By Gabriella Borter
March 29 (Reuters) - U.S. Representative Alexandria Ocasio-Cortez said on Friday she was "very encouraged" by the Senate vote this week on the "Green New Deal," the sweeping climate policy resolution she introduced last month, even though the Senate defeated it.
The non-binding resolution, which proposes to eliminate U.S. greenhouse gas emissions within a decade, lost 57-0 in the Senate, with 43 Democrats voting "present."
"You had the Republicans voting 'no' and you had virtually the entire Democratic caucus voting 'present,' even those in tough states," Ocasio-Cortez said on Friday. "That is an extraordinary amount of unity within the Senate to actually vote in that cohesive of a bloc, so I'm very encouraged."
The Green New Deal, unveiled last month by Ocasio-Cortez and U.S. Senator Edward Markey, marks the first formal attempt by lawmakers to define potential legislation to create government-led investments in clean energy and infrastructure to transition the U.S. economy away from fossil fuels.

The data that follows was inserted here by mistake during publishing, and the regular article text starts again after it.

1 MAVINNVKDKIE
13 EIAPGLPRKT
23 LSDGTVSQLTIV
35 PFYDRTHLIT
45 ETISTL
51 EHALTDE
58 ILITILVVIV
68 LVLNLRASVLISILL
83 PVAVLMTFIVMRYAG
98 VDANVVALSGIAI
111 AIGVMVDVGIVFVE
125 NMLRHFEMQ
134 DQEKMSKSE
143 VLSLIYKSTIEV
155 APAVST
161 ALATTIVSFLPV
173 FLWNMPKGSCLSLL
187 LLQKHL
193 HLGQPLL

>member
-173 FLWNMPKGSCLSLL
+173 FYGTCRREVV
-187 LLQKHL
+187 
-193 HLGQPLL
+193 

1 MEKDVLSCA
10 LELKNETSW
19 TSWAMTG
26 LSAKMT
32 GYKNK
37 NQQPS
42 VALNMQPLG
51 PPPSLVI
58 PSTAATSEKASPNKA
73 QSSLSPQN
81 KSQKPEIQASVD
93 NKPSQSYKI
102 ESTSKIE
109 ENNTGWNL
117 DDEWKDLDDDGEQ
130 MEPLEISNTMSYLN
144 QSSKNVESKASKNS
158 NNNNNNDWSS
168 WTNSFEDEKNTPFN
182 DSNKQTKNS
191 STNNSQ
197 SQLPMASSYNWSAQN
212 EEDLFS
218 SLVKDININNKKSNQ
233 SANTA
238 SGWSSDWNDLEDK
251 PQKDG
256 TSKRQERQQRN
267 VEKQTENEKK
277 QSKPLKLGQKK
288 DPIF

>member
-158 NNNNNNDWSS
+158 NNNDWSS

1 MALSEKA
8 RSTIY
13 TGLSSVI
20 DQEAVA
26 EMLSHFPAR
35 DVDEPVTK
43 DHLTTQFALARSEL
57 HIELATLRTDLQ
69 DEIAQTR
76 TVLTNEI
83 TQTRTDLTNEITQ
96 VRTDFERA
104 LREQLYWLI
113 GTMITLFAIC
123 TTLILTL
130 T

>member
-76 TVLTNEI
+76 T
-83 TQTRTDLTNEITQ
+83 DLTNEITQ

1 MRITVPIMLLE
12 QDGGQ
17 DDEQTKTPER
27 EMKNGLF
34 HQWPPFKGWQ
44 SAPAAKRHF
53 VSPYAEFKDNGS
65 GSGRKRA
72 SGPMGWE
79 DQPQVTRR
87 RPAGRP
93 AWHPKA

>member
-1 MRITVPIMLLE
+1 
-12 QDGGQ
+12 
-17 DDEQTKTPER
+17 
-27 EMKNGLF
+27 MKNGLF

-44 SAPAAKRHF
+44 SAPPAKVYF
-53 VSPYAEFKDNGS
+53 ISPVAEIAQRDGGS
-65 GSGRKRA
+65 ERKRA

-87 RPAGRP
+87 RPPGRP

The plan's name is an homage to the New Deal of the 1930s, a series of government-led programs and projects that President Franklin Roosevelt implemented to aid Americans during the Great Depression.
A rising political star and leader of the progressive left, Ocasio-Cortez defeated a longtime Democratic lawmaker in a 2018 primary to become the youngest woman in Congress at age 29, representing New York's 14th district in the House.
Her bold stance on climate policy and her strong social media presence have launched her to celebrity status among progressives nationwide.
Republicans have criticized the Green New Deal since its inception for being too radical, and have used the plan and Ocasio-Cortez herself, as rallying points to demonize the Democratic Party.
"The Green New Deal is a wonderful illustration of just how extreme the Democrats have become," Republican Senator Ted Cruz tweeted on Tuesday, calling it "a radical socialist proposal."
The Trump administration does not believe action on climate change is necessary and has instead focused on increasing production of oil, gas and coal on federal and private lands.
At a Trump rally in Michigan on Thursday, crowds chanted "AOC sucks!" according to television coverage of the event.
Ocasio-Cortez shrugged off Republicans' insults on Friday at a town hall hosted by MSNBC in her district in The Bronx.
"I didn't expect them to make total fools of themselves," she said of her critics. (Reporting by Gabriella Borter; editing by Bill Tarrant and G Crosse)
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